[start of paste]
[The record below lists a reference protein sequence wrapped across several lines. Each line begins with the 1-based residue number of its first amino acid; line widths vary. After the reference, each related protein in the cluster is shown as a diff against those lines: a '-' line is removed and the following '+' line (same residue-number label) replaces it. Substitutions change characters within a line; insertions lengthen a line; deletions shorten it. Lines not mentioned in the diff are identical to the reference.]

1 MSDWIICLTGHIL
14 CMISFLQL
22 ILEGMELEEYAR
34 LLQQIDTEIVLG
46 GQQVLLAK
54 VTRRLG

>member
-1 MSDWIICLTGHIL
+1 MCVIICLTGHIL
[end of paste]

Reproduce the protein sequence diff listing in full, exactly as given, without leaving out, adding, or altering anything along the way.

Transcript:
[The record below lists a reference protein sequence wrapped across several lines. Each line begins with the 1-based residue number of its first amino acid; line widths vary. After the reference, each related protein in the cluster is shown as a diff against those lines: a '-' line is removed and the following '+' line (same residue-number label) replaces it. Substitutions change characters within a line; insertions lengthen a line; deletions shorten it. Lines not mentioned in the diff are identical to the reference.]

1 MSDWIICLTGHIL
14 CMISFLQL
22 ILEGMELEEYAR
34 LLQQIDTEIVLG
46 GQQVLLAK
54 VTRRLG

>member
-1 MSDWIICLTGHIL
+1 MCVIICLTGHIL